a capella recs

My parents linked me to this cover of Toto’s “Africa” by a Slovenian a capella group (whose great performance is especially marked by its simulated thunderstorm at the beginning), and it made me realize:

I really like good a capella.

And, in parallel with my taste in instrumental music, what I especially like is neither the melody nor the beat, but the stuff in the middle: the harmony, the changing chords in the background, all that good substance. I never really paid attention to that layer of “Africa” before now, but something about hearing it rendered in human voices made it really appeal to me. So help me, o internets: can you recommend good a capella albums that do a lot of that kind of thing? (Not covers of Toto songs; strong and interesting harmonies.)

0 Responses to “a capella recs”

  1. j_cheney

    Absolutely awesome!

  2. kmousie

    Most of my recs involve some awesome Dartmouth groups:

    I adore pretty much everything by the Aires. They have four albums (plus one album of Dartmouth standards) available. The Cords’ Elements of Style album is really good, too. And if you’re into coed a capella, I recommend the Dodecs. I own It’s That Kind of Party, and I know most of the songs on Gin & Phonics.

    The Tufts Amalgamates (a coed group) came to campus while I was at Dartmouth and blew my mind. (Juice is the album I have.) And the Tufts Beelzebubs (just boys) are amazing. I own Next, which is unfortunately out of print. That makes me feel old. Heh.

    Happy listening!

  3. kernezelda

    Adiemus is a vocal group I discovered via a gorgeous Farscape vid by , which I’d link to except that I currently can’t find it at her site.

    The first song in the listing is the one used in the vid. It’s lovely.

  4. zellandyne

    I have a fairly large collection of a capella music on mp3. And I’ve been meaning to invite you to hang out. Why don’t we combine those two things, and you can come over and go through that collection to see if there’s anything you like?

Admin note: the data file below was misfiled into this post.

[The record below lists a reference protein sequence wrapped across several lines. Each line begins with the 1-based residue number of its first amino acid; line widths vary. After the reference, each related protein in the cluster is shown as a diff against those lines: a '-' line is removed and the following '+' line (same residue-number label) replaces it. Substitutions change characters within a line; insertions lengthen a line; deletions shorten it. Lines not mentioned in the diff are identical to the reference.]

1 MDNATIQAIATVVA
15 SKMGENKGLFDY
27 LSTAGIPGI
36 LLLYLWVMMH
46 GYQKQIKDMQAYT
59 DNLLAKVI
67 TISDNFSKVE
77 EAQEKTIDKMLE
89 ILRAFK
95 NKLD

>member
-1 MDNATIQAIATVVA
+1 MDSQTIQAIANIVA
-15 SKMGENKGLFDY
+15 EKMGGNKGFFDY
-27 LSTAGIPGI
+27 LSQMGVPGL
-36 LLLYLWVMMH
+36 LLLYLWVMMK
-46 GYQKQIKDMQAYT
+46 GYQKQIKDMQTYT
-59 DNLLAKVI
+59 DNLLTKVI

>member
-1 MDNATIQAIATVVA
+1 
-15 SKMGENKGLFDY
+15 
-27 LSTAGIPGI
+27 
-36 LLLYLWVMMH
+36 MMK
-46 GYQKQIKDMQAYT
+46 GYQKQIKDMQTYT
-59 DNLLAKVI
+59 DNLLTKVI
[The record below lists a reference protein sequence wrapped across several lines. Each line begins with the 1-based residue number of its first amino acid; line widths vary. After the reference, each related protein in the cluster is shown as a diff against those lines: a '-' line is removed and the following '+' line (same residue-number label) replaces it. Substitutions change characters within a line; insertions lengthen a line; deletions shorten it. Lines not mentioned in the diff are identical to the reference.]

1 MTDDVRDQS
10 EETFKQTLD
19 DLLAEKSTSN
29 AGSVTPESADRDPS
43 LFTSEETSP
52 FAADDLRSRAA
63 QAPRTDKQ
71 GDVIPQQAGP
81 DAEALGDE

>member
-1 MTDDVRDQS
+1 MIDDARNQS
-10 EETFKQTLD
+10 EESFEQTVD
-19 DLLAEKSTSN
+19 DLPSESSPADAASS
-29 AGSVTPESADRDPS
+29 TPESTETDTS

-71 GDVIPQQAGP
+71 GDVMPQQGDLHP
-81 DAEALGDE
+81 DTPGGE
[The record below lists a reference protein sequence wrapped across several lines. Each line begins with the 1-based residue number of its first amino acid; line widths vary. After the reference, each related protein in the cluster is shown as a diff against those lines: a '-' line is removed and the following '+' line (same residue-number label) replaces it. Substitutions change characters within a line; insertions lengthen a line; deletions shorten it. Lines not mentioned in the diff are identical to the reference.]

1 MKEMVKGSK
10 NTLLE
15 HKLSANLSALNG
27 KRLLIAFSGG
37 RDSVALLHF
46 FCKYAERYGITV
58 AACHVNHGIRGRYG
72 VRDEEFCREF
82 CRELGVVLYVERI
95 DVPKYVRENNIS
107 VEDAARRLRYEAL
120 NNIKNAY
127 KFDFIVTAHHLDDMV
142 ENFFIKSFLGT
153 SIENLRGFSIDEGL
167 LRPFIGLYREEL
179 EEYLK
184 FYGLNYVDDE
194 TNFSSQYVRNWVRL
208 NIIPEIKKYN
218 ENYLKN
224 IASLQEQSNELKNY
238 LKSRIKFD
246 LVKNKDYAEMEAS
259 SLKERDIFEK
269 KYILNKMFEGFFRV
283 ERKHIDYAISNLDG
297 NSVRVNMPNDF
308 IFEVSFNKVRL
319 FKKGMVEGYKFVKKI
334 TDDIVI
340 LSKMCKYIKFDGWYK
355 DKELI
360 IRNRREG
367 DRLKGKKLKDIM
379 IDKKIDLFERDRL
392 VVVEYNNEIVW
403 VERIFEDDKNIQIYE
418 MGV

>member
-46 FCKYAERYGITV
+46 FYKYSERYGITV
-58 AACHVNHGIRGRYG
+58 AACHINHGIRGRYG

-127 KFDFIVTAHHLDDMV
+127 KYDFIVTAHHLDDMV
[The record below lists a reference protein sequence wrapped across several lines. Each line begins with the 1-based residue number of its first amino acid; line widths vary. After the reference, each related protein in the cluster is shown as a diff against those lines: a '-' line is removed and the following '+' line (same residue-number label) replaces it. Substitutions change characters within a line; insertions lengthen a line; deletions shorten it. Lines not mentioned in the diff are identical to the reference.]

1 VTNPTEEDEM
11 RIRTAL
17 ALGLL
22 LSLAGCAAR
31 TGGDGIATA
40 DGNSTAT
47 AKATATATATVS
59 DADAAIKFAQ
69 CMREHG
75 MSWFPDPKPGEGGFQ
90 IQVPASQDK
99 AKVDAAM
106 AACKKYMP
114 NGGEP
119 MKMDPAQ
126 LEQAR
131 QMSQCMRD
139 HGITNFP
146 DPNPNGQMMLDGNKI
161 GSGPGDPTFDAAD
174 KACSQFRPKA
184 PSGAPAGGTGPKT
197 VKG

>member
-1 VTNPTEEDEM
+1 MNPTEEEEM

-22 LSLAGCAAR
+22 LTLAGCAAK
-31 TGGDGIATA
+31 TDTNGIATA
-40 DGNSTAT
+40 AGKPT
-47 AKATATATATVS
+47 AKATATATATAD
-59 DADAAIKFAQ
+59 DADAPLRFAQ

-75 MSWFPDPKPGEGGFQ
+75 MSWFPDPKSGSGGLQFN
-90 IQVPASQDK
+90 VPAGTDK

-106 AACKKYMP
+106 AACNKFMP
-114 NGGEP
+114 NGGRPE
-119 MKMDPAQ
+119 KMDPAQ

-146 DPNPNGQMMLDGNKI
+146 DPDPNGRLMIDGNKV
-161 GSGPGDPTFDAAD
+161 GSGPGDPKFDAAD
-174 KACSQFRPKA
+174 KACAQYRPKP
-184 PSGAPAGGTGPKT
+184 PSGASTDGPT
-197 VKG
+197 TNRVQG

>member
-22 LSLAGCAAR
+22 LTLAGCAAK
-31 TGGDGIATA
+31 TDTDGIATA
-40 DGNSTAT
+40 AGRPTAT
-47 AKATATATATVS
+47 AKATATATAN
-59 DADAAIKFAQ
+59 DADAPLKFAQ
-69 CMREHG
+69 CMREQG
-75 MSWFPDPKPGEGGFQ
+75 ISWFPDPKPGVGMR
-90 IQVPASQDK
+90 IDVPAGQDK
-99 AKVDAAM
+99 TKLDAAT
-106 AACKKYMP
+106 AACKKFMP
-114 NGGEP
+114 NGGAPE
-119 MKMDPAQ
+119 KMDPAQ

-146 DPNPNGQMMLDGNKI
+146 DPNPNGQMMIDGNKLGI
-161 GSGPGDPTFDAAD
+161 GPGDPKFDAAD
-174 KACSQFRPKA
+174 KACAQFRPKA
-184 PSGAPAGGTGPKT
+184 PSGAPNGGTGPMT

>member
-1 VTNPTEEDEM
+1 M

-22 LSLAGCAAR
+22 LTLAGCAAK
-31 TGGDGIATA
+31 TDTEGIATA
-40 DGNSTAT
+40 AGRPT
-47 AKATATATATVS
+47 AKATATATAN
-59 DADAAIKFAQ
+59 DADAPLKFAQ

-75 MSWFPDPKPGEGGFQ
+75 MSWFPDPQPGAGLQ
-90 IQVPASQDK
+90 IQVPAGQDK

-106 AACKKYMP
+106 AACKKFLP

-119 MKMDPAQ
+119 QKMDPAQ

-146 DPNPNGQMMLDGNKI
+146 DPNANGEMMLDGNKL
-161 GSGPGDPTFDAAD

• Marie Brennan

      Any chance you’d be able to come up here tonight? I’m carless and therefore not so mobile, but I’ll be all by my lonesome, since ‘s heading up to the city.

  5. Marie Brennan

    I have most of the Adiemus albums already. ^_^

  6. lanerobins

    I’m ridiculously fond of Anonymous 4, a female a capella group that covers songs from traditional masses, madrigals, and american folk songs.

    They can get a little same-y if you play them non-stop, but for additions to iPods, etc, they’re awesome.

    • norilana

      I love Anonymous 4 and agree that they sort of flow into one thing if listened non-stop, but they work great when mixed into other madrigal play-lists. Ty The Deller Consort and Anonymous 4 in a mix.

    • Marie Brennan

      I’ve got a couple of their albums, but so far they’ve mostly lived in the compartment of my brain where I listen to them for specific purposes — the ones I have are Wolcum Yule (Christmas, obviously), English Ladymass (for when I need religious music), and Love’s Illusion (for when I need early music). Haven’t gotten into the habit of listening to them casually, though the American folksongs sound better for that.

  7. norilana

    Wow, that was stunning, especially the rain sound effects! I also love a capella, and recommend the Nylons.

  8. Marie Brennan

    Oooh — a capella and world music, all in one package. Love!

  9. shanna_s

    There’s an Irish choral group called Anuna that does some lovely a capella stuff — in fact, it took me ages to realize that the only instrumentation on a lot of their songs was the occasional violin or acoustic guitar. There’s so much going on with the vocal arrangement that it sounds like there has to be instrumentation, but there isn’t. It’s mostly Celtic music. Some of it sounds very made-for-PBS, but they do get some good sounds.

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